It’s extremely common. Cars are driven from factory to holding lot, then onto trains, then onto ships that rock and sway their way across the ocean, then off the ships into holding lots, then onto trains, then onto trucks, then onto dealer lots, and all this driving is done by people in a hurry. Dings, scrapes, or worse often happen. But as you guessed, there are points along the way where damage is noticed and repaired.When the sa told me about the dent that morning when I was there to take delivery, they said they didn't want to change my delivery date on such short notice. That said, I think Tesla just banks on the ability to fix these things after delivery. I'm sure other manufacturers have the same problems but maybe have a better process to find issues before a customer sees the car on the lot. This is my first Tesla. They need to earn my trust on repairs first before taking delivery of something I know needs fixing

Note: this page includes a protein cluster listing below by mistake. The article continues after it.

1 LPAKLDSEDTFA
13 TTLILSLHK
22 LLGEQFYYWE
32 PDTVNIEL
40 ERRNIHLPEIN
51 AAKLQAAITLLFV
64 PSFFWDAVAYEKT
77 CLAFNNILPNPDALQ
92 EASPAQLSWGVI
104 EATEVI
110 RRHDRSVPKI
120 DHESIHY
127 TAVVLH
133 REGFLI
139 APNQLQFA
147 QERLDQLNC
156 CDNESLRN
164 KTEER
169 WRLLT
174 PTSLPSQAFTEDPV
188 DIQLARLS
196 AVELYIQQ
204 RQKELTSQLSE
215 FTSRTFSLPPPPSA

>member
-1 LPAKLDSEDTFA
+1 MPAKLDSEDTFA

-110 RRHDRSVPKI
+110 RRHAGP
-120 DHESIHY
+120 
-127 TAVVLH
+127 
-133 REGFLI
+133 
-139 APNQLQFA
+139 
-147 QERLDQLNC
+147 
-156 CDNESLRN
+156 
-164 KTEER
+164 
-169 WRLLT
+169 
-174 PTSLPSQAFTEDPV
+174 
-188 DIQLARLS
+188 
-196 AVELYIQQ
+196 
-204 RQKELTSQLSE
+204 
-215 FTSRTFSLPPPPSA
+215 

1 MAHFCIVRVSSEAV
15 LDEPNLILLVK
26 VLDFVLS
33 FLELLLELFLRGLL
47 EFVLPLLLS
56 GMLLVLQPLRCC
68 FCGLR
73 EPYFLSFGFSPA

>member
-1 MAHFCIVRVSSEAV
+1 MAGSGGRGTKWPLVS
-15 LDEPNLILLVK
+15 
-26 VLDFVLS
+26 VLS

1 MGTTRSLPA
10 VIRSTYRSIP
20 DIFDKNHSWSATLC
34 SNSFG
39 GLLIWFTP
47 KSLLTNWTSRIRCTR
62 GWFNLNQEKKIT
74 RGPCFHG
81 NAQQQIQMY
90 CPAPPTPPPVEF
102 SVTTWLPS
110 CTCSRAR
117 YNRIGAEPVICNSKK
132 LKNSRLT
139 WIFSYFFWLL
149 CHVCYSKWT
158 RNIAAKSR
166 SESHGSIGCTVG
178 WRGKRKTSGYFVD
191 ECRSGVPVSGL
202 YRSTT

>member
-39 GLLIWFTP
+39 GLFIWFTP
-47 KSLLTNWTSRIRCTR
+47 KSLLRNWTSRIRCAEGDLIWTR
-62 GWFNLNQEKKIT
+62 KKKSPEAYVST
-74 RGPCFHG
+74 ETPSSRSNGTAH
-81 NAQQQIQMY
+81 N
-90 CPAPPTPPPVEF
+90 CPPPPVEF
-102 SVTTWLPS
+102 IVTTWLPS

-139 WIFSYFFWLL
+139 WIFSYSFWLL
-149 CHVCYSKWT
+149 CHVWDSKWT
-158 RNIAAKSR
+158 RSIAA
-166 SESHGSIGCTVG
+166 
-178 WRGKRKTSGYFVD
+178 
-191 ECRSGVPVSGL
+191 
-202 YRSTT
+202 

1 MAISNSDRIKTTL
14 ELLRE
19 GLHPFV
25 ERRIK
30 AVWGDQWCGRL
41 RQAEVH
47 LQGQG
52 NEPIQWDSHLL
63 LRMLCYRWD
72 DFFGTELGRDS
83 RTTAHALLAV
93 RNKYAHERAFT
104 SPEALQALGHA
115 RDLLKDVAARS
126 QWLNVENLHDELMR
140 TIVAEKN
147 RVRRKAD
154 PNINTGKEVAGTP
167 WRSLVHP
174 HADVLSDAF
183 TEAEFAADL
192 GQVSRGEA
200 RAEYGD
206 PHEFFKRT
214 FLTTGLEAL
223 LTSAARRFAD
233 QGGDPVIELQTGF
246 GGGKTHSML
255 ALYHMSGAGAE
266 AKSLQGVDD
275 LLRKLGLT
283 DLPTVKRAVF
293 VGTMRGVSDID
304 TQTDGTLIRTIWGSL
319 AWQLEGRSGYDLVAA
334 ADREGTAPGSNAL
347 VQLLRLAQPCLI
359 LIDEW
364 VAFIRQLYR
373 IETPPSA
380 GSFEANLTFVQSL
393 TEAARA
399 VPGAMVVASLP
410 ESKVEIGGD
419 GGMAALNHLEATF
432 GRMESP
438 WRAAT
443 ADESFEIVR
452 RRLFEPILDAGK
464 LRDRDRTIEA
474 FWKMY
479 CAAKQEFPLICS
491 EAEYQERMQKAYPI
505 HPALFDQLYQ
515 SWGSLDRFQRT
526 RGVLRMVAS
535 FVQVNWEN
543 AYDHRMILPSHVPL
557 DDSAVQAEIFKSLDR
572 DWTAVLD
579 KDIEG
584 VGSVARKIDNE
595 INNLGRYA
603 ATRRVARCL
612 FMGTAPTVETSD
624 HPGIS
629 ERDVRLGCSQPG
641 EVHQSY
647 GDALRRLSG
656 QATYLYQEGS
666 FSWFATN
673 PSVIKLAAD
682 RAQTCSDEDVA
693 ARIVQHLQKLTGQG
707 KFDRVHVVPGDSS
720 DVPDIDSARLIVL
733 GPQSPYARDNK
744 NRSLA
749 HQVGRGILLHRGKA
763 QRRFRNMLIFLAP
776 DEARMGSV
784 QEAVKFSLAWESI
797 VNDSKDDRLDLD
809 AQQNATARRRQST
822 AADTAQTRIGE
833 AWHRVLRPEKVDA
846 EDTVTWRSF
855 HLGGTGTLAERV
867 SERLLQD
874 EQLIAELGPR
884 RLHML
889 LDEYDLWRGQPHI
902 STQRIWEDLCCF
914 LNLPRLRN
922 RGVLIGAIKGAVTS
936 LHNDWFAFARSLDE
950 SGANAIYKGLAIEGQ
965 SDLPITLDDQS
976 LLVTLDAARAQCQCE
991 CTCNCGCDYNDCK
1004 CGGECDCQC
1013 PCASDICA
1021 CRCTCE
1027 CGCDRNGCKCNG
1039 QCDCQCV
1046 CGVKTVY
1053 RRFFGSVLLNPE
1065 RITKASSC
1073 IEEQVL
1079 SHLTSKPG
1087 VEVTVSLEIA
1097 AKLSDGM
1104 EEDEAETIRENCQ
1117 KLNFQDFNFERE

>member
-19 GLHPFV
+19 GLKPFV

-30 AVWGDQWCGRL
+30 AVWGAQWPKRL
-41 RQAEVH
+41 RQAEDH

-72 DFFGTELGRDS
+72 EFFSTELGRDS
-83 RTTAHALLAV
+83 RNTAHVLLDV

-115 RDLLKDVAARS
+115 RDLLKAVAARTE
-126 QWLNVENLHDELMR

Until recently, I worked for a foreign automaker. Enough of our cars were damaged in one way or another when they came off the ships that the holding facility at the port had its own parts warehouse and body shop. But even then, some cars were so damaged they were held back from being sent to dealers; the ones that underwent extensive repairs to be considered “good enough” were offered to offices for test fleet or employee use, and the ones that couldn’t be repaired were written off and parted out.